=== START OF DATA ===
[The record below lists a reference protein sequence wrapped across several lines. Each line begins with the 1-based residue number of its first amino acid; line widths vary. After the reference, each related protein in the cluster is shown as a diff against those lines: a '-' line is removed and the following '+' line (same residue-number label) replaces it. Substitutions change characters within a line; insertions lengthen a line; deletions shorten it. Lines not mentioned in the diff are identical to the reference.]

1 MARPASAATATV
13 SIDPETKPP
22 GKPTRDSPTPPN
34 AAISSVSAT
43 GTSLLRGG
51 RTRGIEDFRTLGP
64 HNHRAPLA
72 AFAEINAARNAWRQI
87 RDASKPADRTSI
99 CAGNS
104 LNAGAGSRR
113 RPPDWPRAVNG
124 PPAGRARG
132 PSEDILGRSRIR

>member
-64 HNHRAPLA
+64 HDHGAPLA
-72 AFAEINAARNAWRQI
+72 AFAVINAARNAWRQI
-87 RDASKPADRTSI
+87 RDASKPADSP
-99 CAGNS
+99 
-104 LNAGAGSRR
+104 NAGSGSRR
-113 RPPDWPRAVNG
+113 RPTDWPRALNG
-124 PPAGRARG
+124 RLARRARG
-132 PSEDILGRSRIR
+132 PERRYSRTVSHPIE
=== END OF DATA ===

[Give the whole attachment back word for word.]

[The record below lists a reference protein sequence wrapped across several lines. Each line begins with the 1-based residue number of its first amino acid; line widths vary. After the reference, each related protein in the cluster is shown as a diff against those lines: a '-' line is removed and the following '+' line (same residue-number label) replaces it. Substitutions change characters within a line; insertions lengthen a line; deletions shorten it. Lines not mentioned in the diff are identical to the reference.]

1 MARPASAATATV
13 SIDPETKPP
22 GKPTRDSPTPPN
34 AAISSVSAT
43 GTSLLRGG
51 RTRGIEDFRTLGP
64 HNHRAPLA
72 AFAEINAARNAWRQI
87 RDASKPADRTSI
99 CAGNS
104 LNAGAGSRR
113 RPPDWPRAVNG
124 PPAGRARG
132 PSEDILGRSRIR

>member
-64 HNHRAPLA
+64 HDHGAPLA
-72 AFAEINAARNAWRQI
+72 AFAVINAARNAWRQI
-87 RDASKPADRTSI
+87 RDASKPADSP
-99 CAGNS
+99 
-104 LNAGAGSRR
+104 NAGSGSRR
-113 RPPDWPRAVNG
+113 RPTDWPRALNG
-124 PPAGRARG
+124 RLARRARG
-132 PSEDILGRSRIR
+132 PERRYSRTVSHPIE